Rebecca Assie pleads guilty to welfare fraud, having $250k in crime proceeds

A Sydney woman is facing up to 13 years in prison after she allegedly masterminded a scheme that defrauded Centrelink of $130,000 — two years after police found $250,000 hidden in a safe in her bedroom floor.

Rebecca Assie, 62, pleaded guilty in the NSW District Court last week to first helping her husband run the fraud syndicate from their housing commission home before taking over when he died in 2015.

Ms Assie admitted to helping people fraudulently claim $137,000 in carer payments and coaching them on how to get doctors and psychologists to fill out the medical reports required by the welfare agency.

Court documents seen by reveal the alleged lengths Ms Assie and her late husband Abu Ali went to secure welfare payments for other people from February 2013 to September 2015.

The 62-year-old, from Padstow in Sydney’s south west, also created code names for money when organising cash payments.

In one instance, where Ms Assie and her husband helped fraud Centrelink out of $66,647, the 62-year-old told a woman to pay her “two sweets” — or $2000.

The woman, who was paid by Centrelink until November 13, 2015, would often meet Ms Assie in McDonald’s toilets or at Chullora Marketplace, in Sydney’s west.

For Ms Assie’s help, the woman paid her $8000 cash.

In another incident she referred to $1500 as “one kilo and half of grapes”.

Documents also reveal the network of doctors the couple had, including some medical professionals who would even fill out medical reports without the Centrelink beneficiaries in the room.

In one instance, Ms Assie’s late husband told a woman — who managed to fraud Centrelink out of nearly $70,000 — to tell a doctor her daughter suffered “from ADHD and bad behave (sic)”.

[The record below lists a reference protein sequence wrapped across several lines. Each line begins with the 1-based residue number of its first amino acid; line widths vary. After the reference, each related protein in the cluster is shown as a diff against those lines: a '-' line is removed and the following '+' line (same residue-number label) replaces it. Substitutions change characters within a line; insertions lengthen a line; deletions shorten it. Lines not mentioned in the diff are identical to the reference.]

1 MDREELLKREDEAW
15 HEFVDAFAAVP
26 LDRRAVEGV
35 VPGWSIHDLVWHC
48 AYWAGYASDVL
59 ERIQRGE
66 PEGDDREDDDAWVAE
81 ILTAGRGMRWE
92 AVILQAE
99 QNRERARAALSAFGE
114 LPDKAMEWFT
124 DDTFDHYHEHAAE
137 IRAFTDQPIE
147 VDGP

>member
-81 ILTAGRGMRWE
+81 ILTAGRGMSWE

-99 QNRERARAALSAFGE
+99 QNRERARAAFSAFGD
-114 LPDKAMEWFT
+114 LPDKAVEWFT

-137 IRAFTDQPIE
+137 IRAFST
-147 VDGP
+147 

That doctor refused to fill out the medical report but Ms Assie later coached the same woman to take her daughter to a different doctor.

“Say to him…I used to see you in the past. My daughter used to see Dr Joseph here at your clinic. Tell him ‘I’m going to bring my daughter here. Confuse him because they threw away the files,” Ms Assie said, according to court documents.

At one point, when the woman struggled to have the forms filled out, she asked Ms Assie’s husband why he couldn’t “sort everything out like last time”.

“They changed the rules. Centrelink became tougher,” Ali responded.

“It’s not like before and the doctor we used to deal with left, he’s not here anymore.”

Documents show Ms Assie’s complex web began to unravel in April 2015 when Centrelink denied one woman her carer’s allowance.

Ms Assie had allegedly introduced two women and encouraged them to pretend to be a carer and a care receiver so they could receive both a carer payment and carer allowance from Centrelink.

When they were declined the carer allowance, the pretend carer refused to pay the pretend care receiver the $250 fortnightly payment she had initially been promised.

Through May 2015, both women repeatedly called Ms Assie to try and fix the dispute that court documents allege became “increasingly hostile”.

“I want her to pay me from the carer allowance,” the woman said in one conversation. “Because if it becomes too much she’s not going to pay. I want her to pay me every two weeks.”

Ms Assie later encouraged the fake carer to cancel the Centrelink payments entirely — which she did on May 21, 2015.

The 62-year-old, from Padstow in Sydney’s south west, also pleaded guilty to dealing with money relating to proceeds of crime.

Officers from the Australian Federal Police raided Ms Assie’s home in September 2013 and found, in a locked safe hidden in a bedroom floor, 25 bundles of $50 notes totalling $244, 950.

Ms Assie and her late husband Abu Ali had been living in their Padstow housing commission home since 1999 and had been receiving welfare payments since 1990.

Documents show the husband and wife had received more than $120,000 from when they first started receiving Centrelink payments until 2010, three years before police found the wads of cash hidden in the safe.

Over the two decades the couple received Centrelink, they also intermittently applied for carer payments and allowances and the disability pension.

Ms Assie did not appear in court on March 27 when her legal team pleaded guilty to both charges.

She is facing a maximum of 13 years in prison for both charges and will be sentenced on July 18.

Source link Finance News Australia

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